Sunday, February 27, 2011

Book review: Daughter of Xanadu, by Dori Jones Yang

In Dori Jones Yang's Daughter of Xanadu, an exciting blend of cross-cultural exploration and female adventure, a resolute young woman’s coming of age at the height of the Mongol Empire combines with her surprising attraction to a foreigner.

In the year 1275, Emmajin, the sixteen-year-old eldest granddaughter of Khubilai Khan, wants to achieve glory on the battlefield, a feat unlikely for a woman. Physically agile, serious-minded, and dedicated to improving her skills, she scorns the soft living of the women at court and sneaks away to join her male cousins in an archery contest. She’s determined to prove to her grandfather that she has what it takes to join his army.

Intrigued by her bravery, the Khan charges her with a different task. After an arduous three-year journey east, a trio of Venetian merchants has arrived in his capital city of Khanbalik, bearing goods for trade and a message from their pope. Emmajin is asked to befriend Marco Polo, the youngest among them at twenty-one, and report back with any knowledge that would help the Mongols conquer his homeland.

Marco’s odd appearance startles her – his red beard and green eyes mark him as an outsider – and his demeanor and values present a challenge to her worldview. A talented storyteller with no interest in the “manly arts,” he's the opposite of what Emmajin would normally find appealing, but they grow close as she shows him around the beautiful grounds of the Khan’s summer palace at Xanadu. What will he think if he learns of her betrayal, and will she ever achieve her dream of becoming a Mongolian warrior?

Thirteenth-century China is a setting not often explored in fiction, and even more uncommonly from a woman’s viewpoint. Although Emmajin (a fictional character) may seem like she’s far ahead of her time, she has ample role models to emulate: not only her female ancestors, the fierce women of the grasslands who supported the rise to power of the great Chinggis Khan, but also the legendary Ai-Jaruk, a champion female wrestler whose story is told by Marco.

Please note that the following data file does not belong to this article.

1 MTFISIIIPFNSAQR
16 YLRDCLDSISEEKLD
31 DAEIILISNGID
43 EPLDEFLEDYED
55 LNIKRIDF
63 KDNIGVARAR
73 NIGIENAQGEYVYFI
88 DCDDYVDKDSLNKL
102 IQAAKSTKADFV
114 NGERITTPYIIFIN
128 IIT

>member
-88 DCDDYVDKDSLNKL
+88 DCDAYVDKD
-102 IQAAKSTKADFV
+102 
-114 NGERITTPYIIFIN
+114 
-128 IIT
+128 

Seen through Emmajin’s eyes, the cultural differences in the novel become even more striking to note. She and her grandfather are amused by Marco’s ignorance in bowing down to the women of the Khan’s household. Although she was “raised to have disdain for merchants, who live off the labor of others,” her travels through the vast empire – and her growing bond with Marco – open her mind to unfamiliar ways.

Mongolia expands its borders by conquering foreign lands and subjugating their peoples, but after seeing Marco’s love for Venice and experiencing the high cost of war herself, Emmajin wonders if conquest is the only answer. Her gradual shift in perspective is realistically and sensitively rendered. The conclusion – satisfying, if a bit fanciful – leaves the door open for a sequel.

With its gripping combat scenes, subtle romance, and tangible, full-bodied descriptions of court and military life in Yuan Dynasty China, Daughter of Xanadu will appeal to the international adventurer in all of us. A dynamic and enlightening read for young adults and adults alike.

Daughter of Xanadu was published by Delacorte at $17.99 ($19.99 in Canada) in January.  Hardcover, 336pp, including a glossary, map, family tree, and a foreword that explains the historical context.

This is my first entry for the YA Historical Fiction challenge, and one of the first YA novels I've read since I was a YA myself!